Photoinitiated destabilization of sterically stabilized liposomes for enhanced drug delivery
AuthorSpratt, Paul Anthony
AdvisorO'Brien, David F.
MetadataShow full item record
PublisherThe University of Arizona.
RightsCopyright © is held by the author. Digital access to this material is made possible by the University Libraries, University of Arizona. Further transmission, reproduction or presentation (such as public display or performance) of protected items is prohibited except with permission of the author.
AbstractThe use of liposomes for the delivery of therapeutic agents to tumor sites took a major step forward with the introduction of sterically stabilized liposomes (PEG-liposomes). Several research groups reported the increased localization of PEG-liposomes at tumor sites. Once PEG-liposomes reach these sites, it can be desirable to increase the rate of release of encapsulated compound(s). The use of radiation for this purpose is attractive, because it can be delivered in a spatially and temporally selective manner. An effective strategy for the photopertubation of PEG-liposomes relies on the photoinitiated polymerization of reactive lipids in the liposomal bilayer. Previous studies indicated that the inclusion of the photoreactive 1,2-bis[10-(2' ,4'-hexadienoyloxy)decanonyl]-sn-glycero-3-phosphocholine (bis-SorbPC17,17) among the lipids of PEG-liposomes had little effect on their permeability until the PEG-liposomes were exposed to UV light. Photoexposure increased the permeability of the PEG-liposomes 200-fold. Research in this dissertation was focused upon increasing the reactivity of PEG-liposomes to UV and ionizing radiations. Additionally, the most favorable formulations were then used for the encapsulation of chemotherapeutic compounds that are currently on the market. Results in this dissertation indicate the ability to encapsulate water soluble compounds with high efficiency and subsequently release those compounds with minimal UV light exposure and with ionizing radiation doses that approach therapeutic levels.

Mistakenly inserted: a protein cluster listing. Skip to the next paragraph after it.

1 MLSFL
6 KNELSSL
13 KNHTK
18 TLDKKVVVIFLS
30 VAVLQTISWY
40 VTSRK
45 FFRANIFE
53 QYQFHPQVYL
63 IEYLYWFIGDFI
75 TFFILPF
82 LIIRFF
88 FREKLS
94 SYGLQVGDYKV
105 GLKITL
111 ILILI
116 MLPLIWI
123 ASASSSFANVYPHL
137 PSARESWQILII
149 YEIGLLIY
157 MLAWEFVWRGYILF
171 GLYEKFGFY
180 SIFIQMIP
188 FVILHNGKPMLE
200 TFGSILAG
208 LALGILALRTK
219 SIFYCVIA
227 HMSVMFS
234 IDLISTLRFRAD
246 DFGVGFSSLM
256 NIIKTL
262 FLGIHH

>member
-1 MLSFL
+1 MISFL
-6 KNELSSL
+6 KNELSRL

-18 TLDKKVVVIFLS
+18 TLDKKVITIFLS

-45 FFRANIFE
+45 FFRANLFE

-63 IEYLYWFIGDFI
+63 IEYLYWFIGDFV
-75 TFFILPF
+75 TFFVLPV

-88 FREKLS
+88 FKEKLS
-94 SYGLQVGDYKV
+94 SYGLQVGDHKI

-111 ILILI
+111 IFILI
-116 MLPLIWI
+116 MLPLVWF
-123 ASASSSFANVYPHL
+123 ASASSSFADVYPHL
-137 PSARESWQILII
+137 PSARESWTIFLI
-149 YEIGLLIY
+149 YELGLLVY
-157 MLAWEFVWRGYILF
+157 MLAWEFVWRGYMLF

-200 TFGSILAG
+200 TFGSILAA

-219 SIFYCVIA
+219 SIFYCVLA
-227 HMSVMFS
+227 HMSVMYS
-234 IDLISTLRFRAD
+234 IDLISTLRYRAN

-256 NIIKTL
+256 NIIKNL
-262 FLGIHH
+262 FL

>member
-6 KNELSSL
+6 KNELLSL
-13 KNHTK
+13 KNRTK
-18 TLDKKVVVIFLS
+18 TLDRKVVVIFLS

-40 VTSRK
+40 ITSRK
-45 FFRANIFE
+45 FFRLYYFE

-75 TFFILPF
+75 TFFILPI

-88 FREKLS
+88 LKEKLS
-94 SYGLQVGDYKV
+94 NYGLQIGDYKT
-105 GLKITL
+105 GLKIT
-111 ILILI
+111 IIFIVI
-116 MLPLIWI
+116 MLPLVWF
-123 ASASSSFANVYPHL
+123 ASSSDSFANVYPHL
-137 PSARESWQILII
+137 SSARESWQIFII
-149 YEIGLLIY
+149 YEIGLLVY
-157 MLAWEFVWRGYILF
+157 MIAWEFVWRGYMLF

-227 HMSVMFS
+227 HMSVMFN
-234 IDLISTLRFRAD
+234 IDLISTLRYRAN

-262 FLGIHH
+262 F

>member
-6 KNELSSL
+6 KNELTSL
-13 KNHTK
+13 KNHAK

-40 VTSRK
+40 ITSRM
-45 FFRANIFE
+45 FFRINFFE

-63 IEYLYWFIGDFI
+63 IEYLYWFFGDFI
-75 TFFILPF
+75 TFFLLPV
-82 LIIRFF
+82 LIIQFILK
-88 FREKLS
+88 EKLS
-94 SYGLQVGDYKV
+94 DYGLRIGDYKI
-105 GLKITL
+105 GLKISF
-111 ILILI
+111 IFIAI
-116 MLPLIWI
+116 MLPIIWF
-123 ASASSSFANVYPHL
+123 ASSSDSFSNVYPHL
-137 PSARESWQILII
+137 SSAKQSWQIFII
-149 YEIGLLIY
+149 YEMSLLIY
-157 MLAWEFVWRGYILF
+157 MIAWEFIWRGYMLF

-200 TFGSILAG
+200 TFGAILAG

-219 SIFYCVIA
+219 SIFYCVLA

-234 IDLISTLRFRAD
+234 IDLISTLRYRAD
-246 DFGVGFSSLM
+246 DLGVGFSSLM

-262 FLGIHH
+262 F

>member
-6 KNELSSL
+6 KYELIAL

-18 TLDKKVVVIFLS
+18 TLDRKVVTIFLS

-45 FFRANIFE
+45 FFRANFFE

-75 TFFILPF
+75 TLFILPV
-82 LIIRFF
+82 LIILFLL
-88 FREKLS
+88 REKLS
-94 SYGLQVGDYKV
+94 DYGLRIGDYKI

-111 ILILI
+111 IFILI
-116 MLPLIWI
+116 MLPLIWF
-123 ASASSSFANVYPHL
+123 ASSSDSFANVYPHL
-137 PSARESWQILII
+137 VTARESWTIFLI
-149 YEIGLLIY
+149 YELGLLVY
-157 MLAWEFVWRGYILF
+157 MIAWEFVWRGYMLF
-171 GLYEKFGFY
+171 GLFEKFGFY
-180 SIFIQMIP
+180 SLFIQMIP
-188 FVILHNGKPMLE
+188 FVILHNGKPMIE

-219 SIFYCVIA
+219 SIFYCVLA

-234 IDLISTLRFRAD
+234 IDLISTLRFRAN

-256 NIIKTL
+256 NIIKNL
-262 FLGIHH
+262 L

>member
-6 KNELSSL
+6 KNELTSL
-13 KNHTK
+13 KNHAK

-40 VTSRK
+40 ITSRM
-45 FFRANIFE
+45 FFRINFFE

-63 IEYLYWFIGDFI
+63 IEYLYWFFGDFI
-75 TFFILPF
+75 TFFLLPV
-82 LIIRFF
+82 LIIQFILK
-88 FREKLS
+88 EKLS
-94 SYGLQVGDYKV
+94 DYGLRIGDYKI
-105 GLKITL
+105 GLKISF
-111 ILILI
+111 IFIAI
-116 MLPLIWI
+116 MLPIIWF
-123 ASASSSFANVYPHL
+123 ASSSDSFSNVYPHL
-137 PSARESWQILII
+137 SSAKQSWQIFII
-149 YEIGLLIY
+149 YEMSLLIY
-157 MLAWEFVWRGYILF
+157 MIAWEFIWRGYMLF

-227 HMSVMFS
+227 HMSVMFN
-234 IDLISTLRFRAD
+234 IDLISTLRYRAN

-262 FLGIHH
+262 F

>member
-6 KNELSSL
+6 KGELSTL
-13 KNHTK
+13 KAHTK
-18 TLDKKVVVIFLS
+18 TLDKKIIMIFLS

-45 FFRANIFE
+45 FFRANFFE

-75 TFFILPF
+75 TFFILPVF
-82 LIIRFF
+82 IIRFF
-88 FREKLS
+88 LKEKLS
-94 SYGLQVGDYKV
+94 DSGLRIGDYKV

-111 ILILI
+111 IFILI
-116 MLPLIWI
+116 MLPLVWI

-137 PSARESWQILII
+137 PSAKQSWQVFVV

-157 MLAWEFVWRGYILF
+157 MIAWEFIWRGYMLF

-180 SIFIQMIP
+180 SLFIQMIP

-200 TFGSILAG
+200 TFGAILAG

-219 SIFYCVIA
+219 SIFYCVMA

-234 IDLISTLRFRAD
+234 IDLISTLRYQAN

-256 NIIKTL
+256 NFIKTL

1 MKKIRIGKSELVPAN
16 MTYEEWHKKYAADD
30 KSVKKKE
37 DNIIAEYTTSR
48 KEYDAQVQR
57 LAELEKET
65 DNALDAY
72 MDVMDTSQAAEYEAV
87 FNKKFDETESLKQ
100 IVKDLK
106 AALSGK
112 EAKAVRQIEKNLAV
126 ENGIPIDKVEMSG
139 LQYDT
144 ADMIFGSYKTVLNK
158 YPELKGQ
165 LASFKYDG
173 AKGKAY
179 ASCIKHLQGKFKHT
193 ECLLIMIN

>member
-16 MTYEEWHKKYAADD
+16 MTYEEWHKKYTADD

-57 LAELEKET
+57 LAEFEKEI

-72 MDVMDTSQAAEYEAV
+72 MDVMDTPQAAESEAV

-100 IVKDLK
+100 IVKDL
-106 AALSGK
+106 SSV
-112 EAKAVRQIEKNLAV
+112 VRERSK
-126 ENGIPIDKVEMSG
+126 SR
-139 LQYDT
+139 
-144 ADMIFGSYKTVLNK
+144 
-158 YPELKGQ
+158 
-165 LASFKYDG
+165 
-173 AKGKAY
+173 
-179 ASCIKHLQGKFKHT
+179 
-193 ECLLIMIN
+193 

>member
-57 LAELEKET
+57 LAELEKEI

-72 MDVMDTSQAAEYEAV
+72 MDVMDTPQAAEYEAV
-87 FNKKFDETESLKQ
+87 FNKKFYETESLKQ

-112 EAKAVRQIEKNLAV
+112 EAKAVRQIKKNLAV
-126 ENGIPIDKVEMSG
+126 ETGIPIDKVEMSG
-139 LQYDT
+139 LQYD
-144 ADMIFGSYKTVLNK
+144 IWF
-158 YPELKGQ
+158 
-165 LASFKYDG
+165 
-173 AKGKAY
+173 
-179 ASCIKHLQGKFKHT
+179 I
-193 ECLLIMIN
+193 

Degree ProgramGraduate College